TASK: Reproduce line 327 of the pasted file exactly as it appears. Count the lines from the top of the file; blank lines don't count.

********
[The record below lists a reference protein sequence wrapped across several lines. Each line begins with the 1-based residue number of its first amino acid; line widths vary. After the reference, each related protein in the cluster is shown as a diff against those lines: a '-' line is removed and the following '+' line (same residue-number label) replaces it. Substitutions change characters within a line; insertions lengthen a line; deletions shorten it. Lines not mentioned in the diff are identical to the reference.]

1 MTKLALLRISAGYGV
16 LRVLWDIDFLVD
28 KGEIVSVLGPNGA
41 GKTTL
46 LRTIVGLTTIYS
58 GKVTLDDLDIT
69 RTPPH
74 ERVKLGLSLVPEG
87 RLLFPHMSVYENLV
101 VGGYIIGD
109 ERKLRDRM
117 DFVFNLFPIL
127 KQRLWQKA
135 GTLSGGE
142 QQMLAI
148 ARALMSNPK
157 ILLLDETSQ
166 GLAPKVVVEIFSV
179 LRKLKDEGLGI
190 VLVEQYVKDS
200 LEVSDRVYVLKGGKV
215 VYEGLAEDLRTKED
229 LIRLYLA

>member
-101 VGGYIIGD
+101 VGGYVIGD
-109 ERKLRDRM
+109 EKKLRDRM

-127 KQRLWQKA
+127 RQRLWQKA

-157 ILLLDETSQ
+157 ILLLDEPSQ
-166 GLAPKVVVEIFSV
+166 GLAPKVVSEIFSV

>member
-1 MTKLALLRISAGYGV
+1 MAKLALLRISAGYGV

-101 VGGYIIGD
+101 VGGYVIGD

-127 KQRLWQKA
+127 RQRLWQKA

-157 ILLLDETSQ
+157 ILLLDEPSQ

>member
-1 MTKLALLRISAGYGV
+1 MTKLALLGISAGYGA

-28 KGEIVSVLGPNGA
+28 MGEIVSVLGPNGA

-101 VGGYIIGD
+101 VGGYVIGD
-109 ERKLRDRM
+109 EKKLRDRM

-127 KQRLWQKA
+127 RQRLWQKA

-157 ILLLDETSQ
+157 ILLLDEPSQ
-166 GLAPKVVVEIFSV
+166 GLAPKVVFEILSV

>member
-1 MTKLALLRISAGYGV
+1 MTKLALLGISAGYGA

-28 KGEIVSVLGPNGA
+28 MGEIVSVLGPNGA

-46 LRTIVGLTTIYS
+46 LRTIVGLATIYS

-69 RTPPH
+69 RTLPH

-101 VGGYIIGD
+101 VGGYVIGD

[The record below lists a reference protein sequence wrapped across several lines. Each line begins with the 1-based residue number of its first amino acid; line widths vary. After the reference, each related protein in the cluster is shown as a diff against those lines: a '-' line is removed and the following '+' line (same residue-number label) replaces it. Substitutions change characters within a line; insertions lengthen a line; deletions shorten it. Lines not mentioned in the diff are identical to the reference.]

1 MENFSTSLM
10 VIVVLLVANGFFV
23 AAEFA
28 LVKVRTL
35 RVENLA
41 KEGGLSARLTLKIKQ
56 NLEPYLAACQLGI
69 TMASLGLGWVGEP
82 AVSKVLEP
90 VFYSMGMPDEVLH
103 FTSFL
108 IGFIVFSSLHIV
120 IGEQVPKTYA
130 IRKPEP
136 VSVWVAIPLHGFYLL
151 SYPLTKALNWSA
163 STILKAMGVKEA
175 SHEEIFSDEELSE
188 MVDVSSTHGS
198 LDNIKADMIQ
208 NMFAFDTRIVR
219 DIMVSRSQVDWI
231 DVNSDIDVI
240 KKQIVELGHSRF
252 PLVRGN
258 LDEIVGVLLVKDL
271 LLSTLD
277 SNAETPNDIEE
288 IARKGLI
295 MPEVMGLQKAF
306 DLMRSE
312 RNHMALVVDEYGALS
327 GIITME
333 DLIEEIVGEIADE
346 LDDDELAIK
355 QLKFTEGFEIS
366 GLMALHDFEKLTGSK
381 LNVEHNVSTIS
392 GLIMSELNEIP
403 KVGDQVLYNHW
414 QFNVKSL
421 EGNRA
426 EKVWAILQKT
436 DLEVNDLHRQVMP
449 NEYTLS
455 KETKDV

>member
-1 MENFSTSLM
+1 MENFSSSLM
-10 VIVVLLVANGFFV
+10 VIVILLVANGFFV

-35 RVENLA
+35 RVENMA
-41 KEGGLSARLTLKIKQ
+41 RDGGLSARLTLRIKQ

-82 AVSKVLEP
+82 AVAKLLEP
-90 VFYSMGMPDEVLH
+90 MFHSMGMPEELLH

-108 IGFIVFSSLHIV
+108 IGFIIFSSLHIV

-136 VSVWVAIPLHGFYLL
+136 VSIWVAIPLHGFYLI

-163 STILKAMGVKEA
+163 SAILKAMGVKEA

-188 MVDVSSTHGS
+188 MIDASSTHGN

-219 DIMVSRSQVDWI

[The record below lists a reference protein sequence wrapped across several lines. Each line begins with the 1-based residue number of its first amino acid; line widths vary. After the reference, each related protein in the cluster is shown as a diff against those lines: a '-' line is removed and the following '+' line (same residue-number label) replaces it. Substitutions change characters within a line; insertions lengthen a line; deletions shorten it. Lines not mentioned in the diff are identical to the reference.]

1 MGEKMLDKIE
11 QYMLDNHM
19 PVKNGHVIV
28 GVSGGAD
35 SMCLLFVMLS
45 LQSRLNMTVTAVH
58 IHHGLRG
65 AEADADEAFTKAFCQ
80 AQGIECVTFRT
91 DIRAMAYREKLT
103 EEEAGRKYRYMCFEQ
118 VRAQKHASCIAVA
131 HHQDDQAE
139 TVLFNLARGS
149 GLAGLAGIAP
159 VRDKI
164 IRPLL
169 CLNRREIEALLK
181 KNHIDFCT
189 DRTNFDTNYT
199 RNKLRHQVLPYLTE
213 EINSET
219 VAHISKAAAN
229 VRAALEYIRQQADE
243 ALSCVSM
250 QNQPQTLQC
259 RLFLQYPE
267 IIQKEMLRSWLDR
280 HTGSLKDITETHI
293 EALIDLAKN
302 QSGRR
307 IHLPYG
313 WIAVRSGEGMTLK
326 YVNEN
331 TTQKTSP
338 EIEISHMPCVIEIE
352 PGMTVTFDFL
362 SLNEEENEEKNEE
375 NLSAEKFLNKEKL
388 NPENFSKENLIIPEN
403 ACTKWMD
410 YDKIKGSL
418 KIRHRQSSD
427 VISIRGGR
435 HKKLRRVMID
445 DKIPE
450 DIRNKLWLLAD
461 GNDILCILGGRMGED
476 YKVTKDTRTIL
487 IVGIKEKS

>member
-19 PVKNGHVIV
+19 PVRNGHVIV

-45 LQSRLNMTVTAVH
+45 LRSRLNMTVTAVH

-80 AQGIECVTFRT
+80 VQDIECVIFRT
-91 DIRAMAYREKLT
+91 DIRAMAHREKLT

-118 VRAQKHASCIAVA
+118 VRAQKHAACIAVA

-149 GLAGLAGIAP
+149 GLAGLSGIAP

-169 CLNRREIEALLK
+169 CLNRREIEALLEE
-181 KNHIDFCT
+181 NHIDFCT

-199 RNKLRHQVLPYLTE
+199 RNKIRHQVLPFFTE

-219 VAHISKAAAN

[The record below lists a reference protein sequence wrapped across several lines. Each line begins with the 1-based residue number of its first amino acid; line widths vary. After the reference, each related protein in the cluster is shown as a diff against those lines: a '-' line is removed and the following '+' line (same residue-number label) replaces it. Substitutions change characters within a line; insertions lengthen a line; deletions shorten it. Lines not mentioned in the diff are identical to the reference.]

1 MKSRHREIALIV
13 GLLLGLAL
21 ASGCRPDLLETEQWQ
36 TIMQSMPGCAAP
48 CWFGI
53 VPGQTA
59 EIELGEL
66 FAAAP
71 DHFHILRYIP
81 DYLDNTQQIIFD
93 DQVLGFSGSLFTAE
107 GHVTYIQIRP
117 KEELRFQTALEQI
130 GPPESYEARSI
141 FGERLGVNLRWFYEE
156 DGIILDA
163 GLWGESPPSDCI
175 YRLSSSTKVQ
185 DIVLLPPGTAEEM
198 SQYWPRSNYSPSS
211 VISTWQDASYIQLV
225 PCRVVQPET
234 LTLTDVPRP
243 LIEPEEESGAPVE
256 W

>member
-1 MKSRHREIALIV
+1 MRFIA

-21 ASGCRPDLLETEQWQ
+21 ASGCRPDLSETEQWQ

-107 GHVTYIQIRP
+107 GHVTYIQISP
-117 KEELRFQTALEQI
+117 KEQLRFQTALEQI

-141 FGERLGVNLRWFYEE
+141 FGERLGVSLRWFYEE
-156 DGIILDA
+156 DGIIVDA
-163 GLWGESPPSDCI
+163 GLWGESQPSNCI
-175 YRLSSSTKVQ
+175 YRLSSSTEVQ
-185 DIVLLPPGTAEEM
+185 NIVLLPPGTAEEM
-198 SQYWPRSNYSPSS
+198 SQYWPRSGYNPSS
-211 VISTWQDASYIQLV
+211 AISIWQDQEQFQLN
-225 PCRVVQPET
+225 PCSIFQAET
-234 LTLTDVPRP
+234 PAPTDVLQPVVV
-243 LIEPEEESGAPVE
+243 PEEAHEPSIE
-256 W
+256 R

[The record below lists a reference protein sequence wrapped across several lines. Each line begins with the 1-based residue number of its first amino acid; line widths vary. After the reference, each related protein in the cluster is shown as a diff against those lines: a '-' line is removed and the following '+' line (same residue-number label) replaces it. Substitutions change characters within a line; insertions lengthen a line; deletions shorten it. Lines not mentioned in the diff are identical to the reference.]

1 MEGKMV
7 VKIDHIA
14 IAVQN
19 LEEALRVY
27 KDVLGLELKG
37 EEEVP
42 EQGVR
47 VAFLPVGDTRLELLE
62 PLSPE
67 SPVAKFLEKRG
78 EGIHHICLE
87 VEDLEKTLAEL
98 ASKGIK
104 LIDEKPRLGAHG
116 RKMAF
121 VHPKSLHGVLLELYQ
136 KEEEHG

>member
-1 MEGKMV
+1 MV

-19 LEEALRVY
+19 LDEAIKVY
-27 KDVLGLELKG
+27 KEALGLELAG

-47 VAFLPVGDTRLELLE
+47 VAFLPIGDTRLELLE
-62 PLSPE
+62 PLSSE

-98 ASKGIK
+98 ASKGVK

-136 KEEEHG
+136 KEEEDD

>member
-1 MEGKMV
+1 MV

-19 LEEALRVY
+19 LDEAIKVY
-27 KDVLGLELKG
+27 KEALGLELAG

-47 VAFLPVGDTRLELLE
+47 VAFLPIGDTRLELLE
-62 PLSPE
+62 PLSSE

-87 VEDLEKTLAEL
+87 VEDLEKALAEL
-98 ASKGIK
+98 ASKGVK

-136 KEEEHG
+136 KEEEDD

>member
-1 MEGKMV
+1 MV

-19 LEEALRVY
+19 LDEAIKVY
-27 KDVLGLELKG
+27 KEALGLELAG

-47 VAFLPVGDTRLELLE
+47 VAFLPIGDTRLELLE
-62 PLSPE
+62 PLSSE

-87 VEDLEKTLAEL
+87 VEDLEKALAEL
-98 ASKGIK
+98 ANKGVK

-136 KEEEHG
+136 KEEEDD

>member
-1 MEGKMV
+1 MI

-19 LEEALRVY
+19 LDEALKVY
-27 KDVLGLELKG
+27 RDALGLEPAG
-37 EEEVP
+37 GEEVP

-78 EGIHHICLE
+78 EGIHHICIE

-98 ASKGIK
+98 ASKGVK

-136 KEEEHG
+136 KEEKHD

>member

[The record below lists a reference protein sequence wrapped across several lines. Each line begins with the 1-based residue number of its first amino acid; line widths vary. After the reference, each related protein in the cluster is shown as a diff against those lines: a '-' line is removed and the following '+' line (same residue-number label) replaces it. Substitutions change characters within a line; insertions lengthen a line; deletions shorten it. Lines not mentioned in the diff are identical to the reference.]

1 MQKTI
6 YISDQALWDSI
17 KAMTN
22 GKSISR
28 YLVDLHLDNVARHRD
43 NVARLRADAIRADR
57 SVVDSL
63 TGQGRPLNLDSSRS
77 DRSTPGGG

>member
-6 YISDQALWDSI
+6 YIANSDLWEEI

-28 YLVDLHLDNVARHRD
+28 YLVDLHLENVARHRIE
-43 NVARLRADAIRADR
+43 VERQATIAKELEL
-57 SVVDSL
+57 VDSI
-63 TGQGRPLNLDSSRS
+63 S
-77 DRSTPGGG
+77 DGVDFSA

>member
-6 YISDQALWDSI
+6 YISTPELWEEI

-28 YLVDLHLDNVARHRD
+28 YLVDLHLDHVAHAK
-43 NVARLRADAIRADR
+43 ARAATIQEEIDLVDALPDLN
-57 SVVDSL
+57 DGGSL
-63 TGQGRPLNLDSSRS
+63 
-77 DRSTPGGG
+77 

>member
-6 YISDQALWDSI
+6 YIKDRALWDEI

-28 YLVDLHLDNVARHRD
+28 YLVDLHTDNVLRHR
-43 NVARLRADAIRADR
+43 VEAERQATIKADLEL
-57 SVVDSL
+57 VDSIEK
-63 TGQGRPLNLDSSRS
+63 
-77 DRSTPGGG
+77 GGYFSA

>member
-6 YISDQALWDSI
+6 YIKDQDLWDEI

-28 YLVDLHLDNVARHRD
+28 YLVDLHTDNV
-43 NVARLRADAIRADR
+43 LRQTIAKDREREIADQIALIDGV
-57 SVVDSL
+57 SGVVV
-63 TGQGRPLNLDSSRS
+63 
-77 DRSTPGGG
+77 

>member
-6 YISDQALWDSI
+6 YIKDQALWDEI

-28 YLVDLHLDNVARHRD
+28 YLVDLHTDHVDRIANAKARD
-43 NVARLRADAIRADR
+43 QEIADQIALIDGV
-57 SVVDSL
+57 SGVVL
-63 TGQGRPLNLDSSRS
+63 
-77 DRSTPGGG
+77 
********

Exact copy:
-62 PLSPE